Nurses work a disproportionate amount of paid and unpaid overtime, are threatened by assault and injury, are overworked and have high rates of illness and injury (see, for example, Lasota 2009; Shields and Wilkins 2006; O'Brien-Pallas et al. 2004; Aiken et al. 2002). These factors hamper retention and recruitment efforts, adding to Canada's growing nursing shortage, which could reach as high as 60,000 full-time equivalents by 2022 (Tomblin Murphy et al. 2009). The lack of available nurses and the poor working conditions are mutually reinforcing. What is more, these conditions impede nurses from providing patient-centred care (Curtin 2003; Aiken et al. 2002; Baumann et al. 2001).
In an effort to address nursing work life issues and reverse this cycle, the University Health Network in Toronto implemented an 80/20 professional development model on an orthopaedic surgery and rheumatology unit (Bournes and Ferguson-Paré 2007). The model allowed nurses to spend 80% of salaried time in direct patient care and 20% of salaried time on professional development. Project nurses participated in a variety of professional development opportunities, including structured group learning on patient-centred care, as well as courses and projects developed from individualized learning plans. Findings from this study show a significant decrease in overtime, an increase in workload hours per patient-day, increased patient satisfaction and a significant increase in staff satisfaction.
Professional development in the University Health Network project was guided by "human becoming" theory, which asks nurses to focus practice on what patients believe is important for their own quality of life (Parse 1998). However, given the established link between work life satisfaction and professional development opportunities in general (Ingersoll et al. 2002; Lowe 2002; O'Brien-Pallas et al. 2001), there is good reason to believe the 80/20 model would be effective with other forms of professional development.
The 80/20 model proved effective on an acute care unit in a large urban hospital, but its effectiveness in other settings had not been evaluated. The model was also successfully implemented in Regina Qu'Appelle Health Region's Regina General Hospital, the largest acute care hospital in Saskatchewan. The 80/20 model has generated considerable interest in smaller jurisdictions, where hospital administrators wondered whether it might be applied within their facilities.
Three of the Research to Action (RTA) pilot projects involved implementation of an 80/20 professional development staffing model with the goal of improving work life satisfaction and thus improving nurse retention and recruitment.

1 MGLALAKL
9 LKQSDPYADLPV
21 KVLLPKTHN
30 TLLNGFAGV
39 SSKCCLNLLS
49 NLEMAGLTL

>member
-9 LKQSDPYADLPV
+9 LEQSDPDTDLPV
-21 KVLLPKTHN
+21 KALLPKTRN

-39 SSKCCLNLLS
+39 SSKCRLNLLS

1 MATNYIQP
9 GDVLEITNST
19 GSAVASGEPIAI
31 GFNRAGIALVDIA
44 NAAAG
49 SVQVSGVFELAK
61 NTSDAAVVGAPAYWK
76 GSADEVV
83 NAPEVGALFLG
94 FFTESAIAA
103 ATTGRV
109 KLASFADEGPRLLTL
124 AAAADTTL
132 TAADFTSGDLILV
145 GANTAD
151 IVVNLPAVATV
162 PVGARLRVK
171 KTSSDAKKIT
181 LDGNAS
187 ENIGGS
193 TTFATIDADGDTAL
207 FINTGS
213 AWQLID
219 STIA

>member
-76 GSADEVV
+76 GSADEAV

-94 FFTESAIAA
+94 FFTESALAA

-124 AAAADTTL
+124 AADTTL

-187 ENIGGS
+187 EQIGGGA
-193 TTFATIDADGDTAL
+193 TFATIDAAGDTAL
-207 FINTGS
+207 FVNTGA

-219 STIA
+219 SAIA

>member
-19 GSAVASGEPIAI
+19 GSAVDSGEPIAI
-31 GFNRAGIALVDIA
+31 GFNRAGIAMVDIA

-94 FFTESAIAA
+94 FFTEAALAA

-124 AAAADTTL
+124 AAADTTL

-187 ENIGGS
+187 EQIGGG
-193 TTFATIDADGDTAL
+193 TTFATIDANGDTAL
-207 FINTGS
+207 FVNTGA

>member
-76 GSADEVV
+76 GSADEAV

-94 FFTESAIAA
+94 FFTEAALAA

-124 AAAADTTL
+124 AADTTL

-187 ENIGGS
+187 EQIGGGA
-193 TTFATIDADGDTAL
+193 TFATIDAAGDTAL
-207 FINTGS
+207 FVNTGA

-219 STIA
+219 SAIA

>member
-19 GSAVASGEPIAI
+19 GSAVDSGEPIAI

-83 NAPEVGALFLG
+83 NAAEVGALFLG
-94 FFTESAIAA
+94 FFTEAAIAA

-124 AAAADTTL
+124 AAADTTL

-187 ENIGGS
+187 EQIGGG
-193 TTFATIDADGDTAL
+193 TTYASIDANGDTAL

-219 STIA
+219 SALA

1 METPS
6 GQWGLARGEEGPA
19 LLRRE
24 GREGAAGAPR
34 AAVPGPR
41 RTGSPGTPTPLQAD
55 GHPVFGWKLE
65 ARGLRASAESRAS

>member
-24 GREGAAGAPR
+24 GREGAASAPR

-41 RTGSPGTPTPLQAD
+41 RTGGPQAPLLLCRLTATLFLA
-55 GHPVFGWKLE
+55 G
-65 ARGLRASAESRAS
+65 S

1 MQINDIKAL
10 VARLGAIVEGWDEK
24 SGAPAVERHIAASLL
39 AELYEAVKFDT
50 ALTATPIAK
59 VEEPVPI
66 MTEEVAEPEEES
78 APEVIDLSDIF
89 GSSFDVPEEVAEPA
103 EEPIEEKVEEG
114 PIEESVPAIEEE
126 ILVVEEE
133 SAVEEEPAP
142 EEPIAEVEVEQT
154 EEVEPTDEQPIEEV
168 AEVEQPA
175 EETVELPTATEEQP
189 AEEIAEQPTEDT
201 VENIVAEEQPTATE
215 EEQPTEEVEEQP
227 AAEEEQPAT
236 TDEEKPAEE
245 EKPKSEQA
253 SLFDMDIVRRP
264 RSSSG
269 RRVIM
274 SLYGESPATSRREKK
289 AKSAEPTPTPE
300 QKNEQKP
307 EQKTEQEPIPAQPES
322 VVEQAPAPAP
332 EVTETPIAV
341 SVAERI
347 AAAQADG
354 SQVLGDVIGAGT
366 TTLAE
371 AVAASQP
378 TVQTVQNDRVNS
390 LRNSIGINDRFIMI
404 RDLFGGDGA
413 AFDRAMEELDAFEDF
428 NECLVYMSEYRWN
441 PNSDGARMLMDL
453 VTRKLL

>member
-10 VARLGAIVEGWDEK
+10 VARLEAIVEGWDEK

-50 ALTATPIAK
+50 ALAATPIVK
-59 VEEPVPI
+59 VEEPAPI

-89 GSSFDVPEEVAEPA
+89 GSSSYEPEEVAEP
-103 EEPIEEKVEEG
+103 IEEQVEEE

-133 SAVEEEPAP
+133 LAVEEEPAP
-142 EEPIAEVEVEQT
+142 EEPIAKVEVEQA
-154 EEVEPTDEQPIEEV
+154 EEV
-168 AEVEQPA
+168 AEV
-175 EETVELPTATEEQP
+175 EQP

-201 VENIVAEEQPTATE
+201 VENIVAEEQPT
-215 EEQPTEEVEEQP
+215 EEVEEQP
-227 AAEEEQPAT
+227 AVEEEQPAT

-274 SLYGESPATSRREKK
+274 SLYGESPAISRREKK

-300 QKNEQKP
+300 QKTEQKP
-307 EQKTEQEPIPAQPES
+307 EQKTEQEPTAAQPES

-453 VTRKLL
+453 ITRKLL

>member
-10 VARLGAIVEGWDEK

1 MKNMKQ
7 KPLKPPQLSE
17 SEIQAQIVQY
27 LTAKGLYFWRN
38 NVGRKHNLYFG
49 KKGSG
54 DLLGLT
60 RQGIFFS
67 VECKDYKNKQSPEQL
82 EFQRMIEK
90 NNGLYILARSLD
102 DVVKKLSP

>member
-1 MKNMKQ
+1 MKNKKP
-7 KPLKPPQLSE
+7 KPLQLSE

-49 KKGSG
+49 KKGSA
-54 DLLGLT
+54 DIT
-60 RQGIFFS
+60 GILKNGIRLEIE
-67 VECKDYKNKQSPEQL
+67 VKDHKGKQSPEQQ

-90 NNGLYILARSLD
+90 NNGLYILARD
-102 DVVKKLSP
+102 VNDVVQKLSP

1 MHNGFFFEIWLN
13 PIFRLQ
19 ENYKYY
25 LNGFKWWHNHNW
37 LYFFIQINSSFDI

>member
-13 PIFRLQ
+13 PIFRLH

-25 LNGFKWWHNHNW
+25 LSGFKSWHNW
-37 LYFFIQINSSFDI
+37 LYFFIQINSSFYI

- The BC project implemented the 80/20 model on a paediatric unit at Royal Inland Hospital, the primary acute care facility in Kamloops, BC, a city of approximately 85,000 residents;
- The Newfoundland and Labrador project implemented the 80/20 model on a 64-bed long-term care facility in Grand Falls–Windsor, a town of about 15,000 in the Newfoundland interior;
- The Nova Scotia project implemented the 80/20 model provincewide as per the province's most recent collective bargaining agreement.
Each of these projects had its challenges. The next three papers describe the approach, outcomes and legacy in each of these three very different settings.
Aiken, L., S.P. Clarke, D.M. Sloane, J. Sochalski and J.H. Silber. 2002. "Hospital Nurse Staffing and Patient Mortality, Nurse Burnout and Job Dissatisfaction." Journal of the American Medical Association 288(16): 1987–93. doi:10.1001/jama.288.16.1987.
Baumann, A., L. O'Brien-Pallas, M. Armstrong-Stassen, J. Blythe, R. Bourbonnais, S. Cameron et al. 2001. Commitment and Care: The Benefits of a Healthy Workplace for Nurses, Their Patients and the System – A Policy Synthesis. Ottawa: Canadian Health Services Research Foundation.
Bournes, D.A. and M. Ferguson-Paré. 2007. "Human Becoming and 80/20: An Innovative Professional Development Model for Nurses." Nurse Science Quarterly 20(3): 237–53.
Curtin, L.L. 2003. "An Integrated Analysis of Nurse Staffing and Related Variables: Effects on Patient Outcomes." Online Journal of Issues in Nursing 8(3): 118. Retrieved November 6, 2011. <http://nursingworld.org/MainMenuCategories/ANAMarketplace/ANAPeriodicals/OJIN/TableofContents/Volume82003/No3Sept2003/StaffingandVariablesAnalysis.aspx>.
Ingersoll, G.L., T. Olsan, J. Drew-Cates, B.C. DeVinney and J. Davies. 2002. "Nurses' Job Satisfaction, Organizational Commitment, and Career Intent." Journal of Nursing Administration 32: 250–63.
Lasota, M. 2009. Trends in Own Illness or Disability-Related Absenteeism and Overtime among Publicly Employed Registered Nurses. Summary of Key Findings. Ottawa: Canadian Federation of Nurses Unions.
Lowe, G.S. 2002. "High-Quality Healthcare Workplaces: A Vision and Action Plan." Hospital Quarterly 5(4): 49–56.
O'Brien-Pallas, L., D. Pringle, G. Tomblin Murphy, S. Birch, S. White, L. McGillis Hall et al. 2004. Building the Future: An Integrated Strategy for Nursing Human Resources in Canada – Research Synthesis Report of Research Findings. Ottawa: The Nursing Sector Study Corporation.
O'Brien-Pallas, L., D. Thomson, C. Alksnis and S. Bruce. 2001 (Spring). "The Economic Impact of Nurse Staffing Decisions: Time to Turn Down Another Road?" Hospital Quarterly: 42–50.
Parse, R.R. 1998. The Human Becoming School of Thought: A Perspective for Nurses and Other Health Professionals. Thousand Oaks, CA: Sage.
Shields, M. and J. Wilkins. 2006. Findings from the 2005 National Survey of the Work and Health of Nurses. Ottawa: Statistics Canada.
Tomblin Murphy, G., S. Birch, R. Alder, A. MacKenzie, L. Lethbridge, L. Little and A. Cook. 2009. Tested Solutions for Eliminating Canada's Registered Nurse Shortage. Ottawa: Canadian Nurses Association.
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